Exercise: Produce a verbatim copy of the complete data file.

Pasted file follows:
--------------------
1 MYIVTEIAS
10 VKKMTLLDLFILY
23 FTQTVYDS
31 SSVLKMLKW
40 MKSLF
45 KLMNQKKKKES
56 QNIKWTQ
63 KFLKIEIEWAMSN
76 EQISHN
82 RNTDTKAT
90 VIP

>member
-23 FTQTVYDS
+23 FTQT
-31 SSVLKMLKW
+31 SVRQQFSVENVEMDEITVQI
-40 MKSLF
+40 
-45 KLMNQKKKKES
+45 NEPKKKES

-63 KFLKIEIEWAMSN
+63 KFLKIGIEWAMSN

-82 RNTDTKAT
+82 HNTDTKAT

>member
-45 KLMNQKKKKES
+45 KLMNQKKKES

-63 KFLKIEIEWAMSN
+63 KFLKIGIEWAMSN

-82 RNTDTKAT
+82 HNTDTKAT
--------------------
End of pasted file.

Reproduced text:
1 MYIVTEIAS
10 VKKMTLLDLFILY
23 FTQTVYDS
31 SSVLKMLKW
40 MKSLF
45 KLMNQKKKKES
56 QNIKWTQ
63 KFLKIEIEWAMSN
76 EQISHN
82 RNTDTKAT
90 VIP

>member
-23 FTQTVYDS
+23 FTQT
-31 SSVLKMLKW
+31 SVRQQFSVENVEMDEITVQI
-40 MKSLF
+40 
-45 KLMNQKKKKES
+45 NEPKKKES

-63 KFLKIEIEWAMSN
+63 KFLKIGIEWAMSN

-82 RNTDTKAT
+82 HNTDTKAT

>member
-45 KLMNQKKKKES
+45 KLMNQKKKES

-63 KFLKIEIEWAMSN
+63 KFLKIGIEWAMSN

-82 RNTDTKAT
+82 HNTDTKAT